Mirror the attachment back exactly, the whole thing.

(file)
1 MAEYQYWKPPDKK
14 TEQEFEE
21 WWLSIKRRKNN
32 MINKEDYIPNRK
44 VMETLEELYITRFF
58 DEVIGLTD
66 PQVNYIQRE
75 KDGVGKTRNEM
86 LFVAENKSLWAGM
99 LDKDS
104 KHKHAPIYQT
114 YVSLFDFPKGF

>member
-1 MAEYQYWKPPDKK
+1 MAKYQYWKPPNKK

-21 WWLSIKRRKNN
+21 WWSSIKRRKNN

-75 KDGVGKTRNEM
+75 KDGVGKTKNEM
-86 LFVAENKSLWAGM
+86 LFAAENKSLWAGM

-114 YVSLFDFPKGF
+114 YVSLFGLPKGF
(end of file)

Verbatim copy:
1 MAEYQYWKPPDKK
14 TEQEFEE
21 WWLSIKRRKNN
32 MINKEDYIPNRK
44 VMETLEELYITRFF
58 DEVIGLTD
66 PQVNYIQRE
75 KDGVGKTRNEM
86 LFVAENKSLWAGM
99 LDKDS
104 KHKHAPIYQT
114 YVSLFDFPKGF

>member
-1 MAEYQYWKPPDKK
+1 MAKYQYWKPPNKK

-21 WWLSIKRRKNN
+21 WWSSIKRRKNN

-75 KDGVGKTRNEM
+75 KDGVGKTKNEM
-86 LFVAENKSLWAGM
+86 LFAAENKSLWAGM

-114 YVSLFDFPKGF
+114 YVSLFGLPKGF